Texans closer to turning page on Deshaun Watson era
Deshaun Watson, attorney Rusty Hardin and agent David Mulugheta were relieved Friday when a grand jury elected not to indict the quarterback on criminal charges after several massage therapists accused him of sexual assault or harassment.
The Texans also were ready to move on. The grand jury’s decision means the most difficult legal hurdle has been cleared, and they finally might be able to trade Watson after an ordeal that began in January 2021 when he demanded to be traded.
Hardin reiterated Friday what he’s been saying for weeks, that if Watson were cleared of criminal charges, teams would try to trade for him without settlements in the 22 civil suits accusing him of sexual assault, misconduct and harassment. The Texans hope he’s right.
General manager Nick Caserio, who tried to trade Watson to Miami last season, will attempt to get the best possible deal. All we know for sure is Watson won’t be traded to Indianapolis, a member of the AFC South that plays the Texans twice each season.
Seattle, Carolina, New Orleans and Tampa Bay have shown interest in him. Watson used his no-trade clause to reject Philadelphia last season, but the Eagles could make another run at him. The Eagles have three first-round picks and could put together an attractive trade package.
Watson was almost traded to the Dolphins last season, but Miami general manager Chris Grier said at the combine the door was closed on the Dolphins’ interest in Watson because they were happy with Tua Tagovailoa going into his third season.
Houston Texans quarterback Deshaun Watson and his attorney Rusty Hardin speak to reporters after a grand jury declined to indict Watson on criminal charges. Video: Jon Shapley/Houston Chronicle
Pittsburgh needs a quarterback to replace Ben Roethlisberger, and coach Mike Tomlin hired Brian Flores as an assistant last month. Flores, who is suing the NFL for racial discrimination in its hiring and firing practices, was the driving force behind Miami’s interest in Watson last season.
The Seahawks traded Russell Wilson to Denver this week for two first-round picks, two second-rounders and a fifth-round selection as well as tight end Noah Fant, quarterback Drew Lock and defensive end Shelby Harris.
Seattle coach Pete Carroll turns 71 this year and isn’t interested in a rebuild. Expect the Seahawks and Panthers to vigorously pursue Watson.
Carolina was one of the teams that planned to make an offer last season but put its interest on hold because of the civil law suits and investigations launched by Houston police and the NFL.
Teams pursuing Watson also have financial burdens that must be addressed.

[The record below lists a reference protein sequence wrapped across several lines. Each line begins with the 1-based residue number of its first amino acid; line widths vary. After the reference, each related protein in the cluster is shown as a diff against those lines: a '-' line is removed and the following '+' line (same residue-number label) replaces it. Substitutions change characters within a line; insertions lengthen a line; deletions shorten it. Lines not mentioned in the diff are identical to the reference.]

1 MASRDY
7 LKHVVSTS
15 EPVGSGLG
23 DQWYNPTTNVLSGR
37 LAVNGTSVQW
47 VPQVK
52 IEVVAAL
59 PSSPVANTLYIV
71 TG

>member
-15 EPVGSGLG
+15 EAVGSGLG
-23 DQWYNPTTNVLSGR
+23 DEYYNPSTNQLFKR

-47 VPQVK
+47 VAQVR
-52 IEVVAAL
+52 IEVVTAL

Watson, 26, enters the first year of his four-year, $156 million extension that included a $27 million signing bonus that was amortized at $5.4 million a year over the life of the contract.
A trading team for Watson would assume his base salaries of $35 million this year, $37 million in 2023, $32 million in 2024 and $32 million in 2025.
Something to keep in mind is that teams interested in Watson will have to clear space to handle his $35 million cap figure this year. They ask Mulugheta to restructure the contract, turning base salary into a signing bonus to lower might this year’s cap figure.
If the trade is before June 1 — and it surely will be — the Texans will add $16.2 million in dead money but will clear $24.2 million on the cap. That would give Caserio more money to re-sign players and add free agents.
Because Caserio has been at the forefront of the Watson controversy, you know he wants to trade the quarterback as soon as possible.
Last season, eight teams initially showed interest in Watson when he issued his trade demand but backed away when his legal problems mounted.
Watson, who has a no-trade clause and can veto any team, should give Caserio more than one option, a problem last season when Miami was the only team he approved.
That deal for three first-round picks and selections in the third and fifth rounds couldn’t be reached because Dolphins owner Stephen Ross demanded Watson settle all 22 civil suits, which he couldn’t do before the Nov. 2 trade deadline.
Watson can be traded as early as 3 pm Wednesday when the new league year begins and the annual free agent frenzy kicks off.
Watson, 26, still has legal obstacles to overcome. If he reaches settlements with his accusers and is able to get nondisclosure agreements, he can put his legal issues behind him.
A team trading for Watson also will want to know what action, if any, commissioner Roger Goodell will take. He might suspend Watson, which means he wouldn’t get paid for the games missed, or he may decide that because the quarterback sat out 17 games last season, there’s no need for a suspension.
No matter what team acquires Watson, he’s going to be in for a difficult time at first. Media — and social media — are going to create an initial firestorm of controversy.
Without settlement agreements, his accusers would be free to tell their stories to the media in Watson’s new city and to the national media that cover the NFL.
Teams calling Caserio understand what’s at stake. According to people close to the situation, they’re preparing to make offers without the civil suits being settled, and they’re content to let Watson continue to deal with those issues.
A best-case scenario for the Texans is Watson approves two or three teams. That way, Caserio gets them bidding against each other, and the Texans come away with a package that at least equals what Denver surrendered for Wilson.